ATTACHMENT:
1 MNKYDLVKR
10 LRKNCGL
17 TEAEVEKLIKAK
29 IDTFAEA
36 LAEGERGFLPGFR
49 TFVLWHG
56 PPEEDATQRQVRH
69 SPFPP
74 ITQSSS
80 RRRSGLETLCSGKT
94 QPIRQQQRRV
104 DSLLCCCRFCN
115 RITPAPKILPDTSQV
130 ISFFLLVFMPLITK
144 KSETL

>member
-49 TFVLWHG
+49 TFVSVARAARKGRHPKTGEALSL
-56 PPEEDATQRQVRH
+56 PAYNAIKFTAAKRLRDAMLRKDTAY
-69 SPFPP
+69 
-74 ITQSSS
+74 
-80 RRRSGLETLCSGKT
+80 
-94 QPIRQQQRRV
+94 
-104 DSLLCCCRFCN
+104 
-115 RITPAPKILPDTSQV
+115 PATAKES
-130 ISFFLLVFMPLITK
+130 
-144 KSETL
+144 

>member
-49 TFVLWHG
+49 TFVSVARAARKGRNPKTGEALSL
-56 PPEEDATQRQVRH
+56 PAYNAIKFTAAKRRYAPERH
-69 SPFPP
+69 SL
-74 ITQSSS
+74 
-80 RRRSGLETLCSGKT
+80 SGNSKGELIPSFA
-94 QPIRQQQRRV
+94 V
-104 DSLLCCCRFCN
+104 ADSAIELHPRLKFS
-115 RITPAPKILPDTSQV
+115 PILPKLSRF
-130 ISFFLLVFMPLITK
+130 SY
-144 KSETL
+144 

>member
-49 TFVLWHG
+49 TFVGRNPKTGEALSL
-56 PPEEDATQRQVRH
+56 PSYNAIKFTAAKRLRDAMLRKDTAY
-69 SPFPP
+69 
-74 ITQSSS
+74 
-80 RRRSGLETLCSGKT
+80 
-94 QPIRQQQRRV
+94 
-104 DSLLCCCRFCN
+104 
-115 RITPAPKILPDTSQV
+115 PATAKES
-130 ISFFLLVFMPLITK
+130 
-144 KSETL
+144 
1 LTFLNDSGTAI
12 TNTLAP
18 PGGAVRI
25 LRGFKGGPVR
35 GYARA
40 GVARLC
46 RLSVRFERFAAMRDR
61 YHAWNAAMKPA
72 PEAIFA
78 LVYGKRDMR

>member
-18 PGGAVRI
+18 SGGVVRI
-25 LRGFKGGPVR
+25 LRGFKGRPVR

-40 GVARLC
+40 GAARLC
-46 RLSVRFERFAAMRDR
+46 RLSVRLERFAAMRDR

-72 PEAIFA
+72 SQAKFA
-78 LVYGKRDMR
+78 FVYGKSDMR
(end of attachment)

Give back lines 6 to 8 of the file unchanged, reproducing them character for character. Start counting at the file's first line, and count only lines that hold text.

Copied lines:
49 TFVLWHG
56 PPEEDATQRQVRH
69 SPFPP